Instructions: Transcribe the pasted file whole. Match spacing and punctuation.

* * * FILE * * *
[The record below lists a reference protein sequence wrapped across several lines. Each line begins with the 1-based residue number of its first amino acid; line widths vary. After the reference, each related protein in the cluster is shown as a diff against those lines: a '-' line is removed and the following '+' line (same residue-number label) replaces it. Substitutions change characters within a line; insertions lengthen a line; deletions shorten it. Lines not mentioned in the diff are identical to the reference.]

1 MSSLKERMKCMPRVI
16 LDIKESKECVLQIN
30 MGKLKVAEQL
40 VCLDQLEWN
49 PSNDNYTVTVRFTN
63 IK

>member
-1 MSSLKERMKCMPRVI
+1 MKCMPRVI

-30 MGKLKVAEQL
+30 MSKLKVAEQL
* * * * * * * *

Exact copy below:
[The record below lists a reference protein sequence wrapped across several lines. Each line begins with the 1-based residue number of its first amino acid; line widths vary. After the reference, each related protein in the cluster is shown as a diff against those lines: a '-' line is removed and the following '+' line (same residue-number label) replaces it. Substitutions change characters within a line; insertions lengthen a line; deletions shorten it. Lines not mentioned in the diff are identical to the reference.]

1 MSSLKERMKCMPRVI
16 LDIKESKECVLQIN
30 MGKLKVAEQL
40 VCLDQLEWN
49 PSNDNYTVTVRFTN
63 IK

>member
-1 MSSLKERMKCMPRVI
+1 MKCMPRVI

-30 MGKLKVAEQL
+30 MSKLKVAEQL